Gp in Europe

 

Austria

In Austria,the sum of all public and private healthcare expenditures amounted in1995 to 1,84,969 billion schilling,ie,approximately 8.1 per cent of the Gross Domestic Product (GDP).
In Austria,there is quite a distinct separation between the outpatient and the hospital sector.

Outpatient sector
Doctors who are listed with the Medical Register in Austria are able to establish themselves in a private practice wherever they want. However, if they have no contract with a health insurance fund, the patients have to pay the doctor's fee out of their own pocket and are then reimbursed by the social insurance in the recent past, however, co-payment was introduced for this procedure. Doctors holding contracts with health insurance funds are able to settle their accounts directly with the respective health insurance fund. For patients who are insured with larger health insurance funds there are no co-payments.The medical associations decide together with the health insurance funds on the placement of contracts with health insurance funds for doctors. Correspondingly, they decide which candidate will be awarded contracts due to newly created or vacant posts. In nearly all states, there is a point system according to which the candidates for such posts with contracts are listed.In June 1997, there were 32,392 doctors in Austria altogether, among them 10,299 general practitioners. A total of 16,666 doctors were at that time exercising their profession in a self-employed capacity, among them 9,004 doctors were holding a contract with the largest Austrian health insurance fund, the Regional Health Insurance Fund. Among these 9,004 doctors holding a contract with the Regional Health Insurance Fund were 3,916 general practitioners.In Austria, the patient has the free choice of his or her doctors. There is no system of lists in which the patient has to be registered. The patient also has the right to change his or her doctor on a regular basis.The free choice of the doctor concerns also specialists, who are consulted by patients after transferral by the general practitioner, but there is also open access for the patient to the specialist. General practitioners in rural areas also have the right to dispense medicines.A post for a general practitioner with contracts is in general being created for approximately 2,000 patients in the catchment area. The actual number of patients varies due to the free choice of the doctor by the patient and depending on the popularity of the doctor.The remuneration system of the health insurance funds is in general structured into two parts. Most collective agreementscontain a lump sum, which the general practitioner receives for each patient in general per quarterly period. Besides this lump sum, doctors receive an additional remuneration for special services provided to patients such as home visits, laboratory examinations, etc.As the establishment of group practices in Austria is not yet possible, all doctors are working in a single practice.On-call duty outside official consultation hours of general practitioners is in general done by a group of neighbouring doctors being alternately on duty. It is incumbent on tin' medical associations to organise this emergency duty.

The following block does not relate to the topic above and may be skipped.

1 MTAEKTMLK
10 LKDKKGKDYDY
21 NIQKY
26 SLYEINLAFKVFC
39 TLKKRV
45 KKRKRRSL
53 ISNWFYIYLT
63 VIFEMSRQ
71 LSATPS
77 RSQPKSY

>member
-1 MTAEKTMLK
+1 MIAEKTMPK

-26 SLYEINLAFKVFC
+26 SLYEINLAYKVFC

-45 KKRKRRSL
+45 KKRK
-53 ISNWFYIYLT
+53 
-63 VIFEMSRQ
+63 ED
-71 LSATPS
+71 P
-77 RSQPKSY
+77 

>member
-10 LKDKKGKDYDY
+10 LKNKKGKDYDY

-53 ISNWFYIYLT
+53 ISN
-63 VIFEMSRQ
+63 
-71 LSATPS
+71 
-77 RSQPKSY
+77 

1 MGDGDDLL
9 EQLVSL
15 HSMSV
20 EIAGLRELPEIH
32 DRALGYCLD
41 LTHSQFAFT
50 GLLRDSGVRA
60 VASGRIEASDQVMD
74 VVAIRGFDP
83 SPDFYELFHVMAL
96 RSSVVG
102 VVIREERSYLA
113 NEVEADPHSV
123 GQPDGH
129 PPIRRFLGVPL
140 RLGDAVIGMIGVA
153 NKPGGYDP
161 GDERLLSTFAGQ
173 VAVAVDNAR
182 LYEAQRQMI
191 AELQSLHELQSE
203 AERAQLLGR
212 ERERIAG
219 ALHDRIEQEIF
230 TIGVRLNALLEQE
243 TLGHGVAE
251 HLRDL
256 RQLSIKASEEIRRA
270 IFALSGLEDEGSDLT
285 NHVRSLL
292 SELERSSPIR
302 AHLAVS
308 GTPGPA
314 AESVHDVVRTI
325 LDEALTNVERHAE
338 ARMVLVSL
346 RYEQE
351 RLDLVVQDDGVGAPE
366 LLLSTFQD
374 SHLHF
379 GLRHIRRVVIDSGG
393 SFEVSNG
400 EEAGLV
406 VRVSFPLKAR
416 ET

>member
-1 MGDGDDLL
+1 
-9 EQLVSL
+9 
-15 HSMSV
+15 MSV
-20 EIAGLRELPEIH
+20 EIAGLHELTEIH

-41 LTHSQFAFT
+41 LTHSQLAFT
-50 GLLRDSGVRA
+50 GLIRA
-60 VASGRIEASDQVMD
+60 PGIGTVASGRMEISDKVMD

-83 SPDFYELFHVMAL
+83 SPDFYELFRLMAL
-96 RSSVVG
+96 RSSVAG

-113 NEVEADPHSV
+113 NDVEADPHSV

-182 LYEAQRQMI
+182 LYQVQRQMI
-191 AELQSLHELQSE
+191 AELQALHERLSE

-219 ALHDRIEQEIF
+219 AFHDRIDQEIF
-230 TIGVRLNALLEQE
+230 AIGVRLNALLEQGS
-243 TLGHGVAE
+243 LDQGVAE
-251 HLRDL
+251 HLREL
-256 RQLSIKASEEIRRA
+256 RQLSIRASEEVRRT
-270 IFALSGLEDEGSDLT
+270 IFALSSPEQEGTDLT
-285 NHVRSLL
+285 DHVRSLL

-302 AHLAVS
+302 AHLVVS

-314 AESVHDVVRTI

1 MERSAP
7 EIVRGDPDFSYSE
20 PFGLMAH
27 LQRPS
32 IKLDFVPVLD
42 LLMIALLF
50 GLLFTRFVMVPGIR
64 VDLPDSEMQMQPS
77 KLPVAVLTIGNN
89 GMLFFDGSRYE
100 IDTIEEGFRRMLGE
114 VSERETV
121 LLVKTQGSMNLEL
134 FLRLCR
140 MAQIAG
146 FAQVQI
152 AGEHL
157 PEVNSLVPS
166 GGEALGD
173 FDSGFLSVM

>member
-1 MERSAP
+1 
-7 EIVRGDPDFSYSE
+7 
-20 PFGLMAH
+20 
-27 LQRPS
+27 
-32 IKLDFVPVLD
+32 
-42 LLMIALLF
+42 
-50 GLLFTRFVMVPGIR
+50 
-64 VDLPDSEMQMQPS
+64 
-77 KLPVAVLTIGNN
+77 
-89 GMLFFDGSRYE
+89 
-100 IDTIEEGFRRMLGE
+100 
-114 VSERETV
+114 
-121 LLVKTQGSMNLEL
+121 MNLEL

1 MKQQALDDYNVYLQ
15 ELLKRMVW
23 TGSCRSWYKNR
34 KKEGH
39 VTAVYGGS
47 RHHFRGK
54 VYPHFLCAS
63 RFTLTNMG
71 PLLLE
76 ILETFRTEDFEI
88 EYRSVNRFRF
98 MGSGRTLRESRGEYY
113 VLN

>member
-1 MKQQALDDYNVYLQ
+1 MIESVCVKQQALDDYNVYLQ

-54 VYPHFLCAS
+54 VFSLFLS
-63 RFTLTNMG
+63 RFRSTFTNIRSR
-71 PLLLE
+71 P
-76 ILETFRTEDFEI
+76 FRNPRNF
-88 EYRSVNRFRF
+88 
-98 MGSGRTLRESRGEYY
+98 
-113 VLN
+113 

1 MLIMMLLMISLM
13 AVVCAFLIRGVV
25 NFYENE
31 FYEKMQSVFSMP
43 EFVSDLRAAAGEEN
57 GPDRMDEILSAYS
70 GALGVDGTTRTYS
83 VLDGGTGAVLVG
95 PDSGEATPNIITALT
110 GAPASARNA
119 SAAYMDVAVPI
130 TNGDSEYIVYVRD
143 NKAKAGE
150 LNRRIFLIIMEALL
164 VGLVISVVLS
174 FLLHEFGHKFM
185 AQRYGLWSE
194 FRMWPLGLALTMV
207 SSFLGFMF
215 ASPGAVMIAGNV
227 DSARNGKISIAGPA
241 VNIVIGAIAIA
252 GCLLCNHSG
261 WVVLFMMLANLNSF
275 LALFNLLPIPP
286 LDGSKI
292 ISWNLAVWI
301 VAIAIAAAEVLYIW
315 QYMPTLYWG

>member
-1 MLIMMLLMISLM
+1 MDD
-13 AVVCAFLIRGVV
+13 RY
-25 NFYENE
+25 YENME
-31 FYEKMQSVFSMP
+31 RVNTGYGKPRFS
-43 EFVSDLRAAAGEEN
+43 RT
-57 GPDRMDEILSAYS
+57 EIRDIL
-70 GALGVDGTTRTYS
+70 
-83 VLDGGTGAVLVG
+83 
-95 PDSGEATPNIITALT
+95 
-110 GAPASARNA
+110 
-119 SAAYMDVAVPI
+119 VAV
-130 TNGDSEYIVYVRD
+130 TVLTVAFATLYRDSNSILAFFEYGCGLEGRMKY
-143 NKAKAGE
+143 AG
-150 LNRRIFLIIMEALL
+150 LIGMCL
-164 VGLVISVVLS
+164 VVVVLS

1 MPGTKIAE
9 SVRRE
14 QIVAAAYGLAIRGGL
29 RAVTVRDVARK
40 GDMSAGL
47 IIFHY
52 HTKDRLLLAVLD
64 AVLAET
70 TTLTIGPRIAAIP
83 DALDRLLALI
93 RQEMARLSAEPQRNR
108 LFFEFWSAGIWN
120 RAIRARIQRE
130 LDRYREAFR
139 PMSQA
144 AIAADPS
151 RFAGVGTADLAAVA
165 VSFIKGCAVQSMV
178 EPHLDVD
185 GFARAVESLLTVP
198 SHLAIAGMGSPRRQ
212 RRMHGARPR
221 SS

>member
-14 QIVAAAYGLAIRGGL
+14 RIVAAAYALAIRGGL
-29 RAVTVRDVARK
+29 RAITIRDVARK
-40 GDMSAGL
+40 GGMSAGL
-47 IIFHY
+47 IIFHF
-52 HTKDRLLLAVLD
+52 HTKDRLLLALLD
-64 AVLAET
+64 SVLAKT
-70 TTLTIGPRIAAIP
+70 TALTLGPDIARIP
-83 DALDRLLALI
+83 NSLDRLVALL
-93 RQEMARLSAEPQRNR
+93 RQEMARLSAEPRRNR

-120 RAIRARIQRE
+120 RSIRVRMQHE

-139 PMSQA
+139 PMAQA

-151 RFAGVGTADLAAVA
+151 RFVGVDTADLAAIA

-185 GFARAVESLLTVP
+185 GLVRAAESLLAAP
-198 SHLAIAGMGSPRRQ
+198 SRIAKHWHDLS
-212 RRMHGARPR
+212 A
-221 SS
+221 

Inpatient sector
With the exception of emergencies, only patients who have a transferral by a self-employed doctor are entitled to hospital care. Nearly all hospital departments also have outpatient departments. These outpatient departments, however, are only authorised to provide those services which are not in reasonable reach for the patient outside the hospital. In general, these outpatient departments provide exclusively specialised services, which cannot be offered by the self-employed doctor due to the high costs relating to investments and continuing medical education (CME).Most of the hospitals are operated by the states and municipalities, some of them belong to Church orders or have private owners. Hospital doctors receive their income by the entity, as well as additional pay for duties during the night and at weekends. Public hospitals have besides this the possibility to reserve up to one quarter of their beds for private patients, who have, in addition to compulsory health insurance, a private health insurance. Patients making use of this special class, and respectively their private insurance, pay so-called medical fees, which are distributed among the concerned doctors and increase the income of hospital doctors.

 

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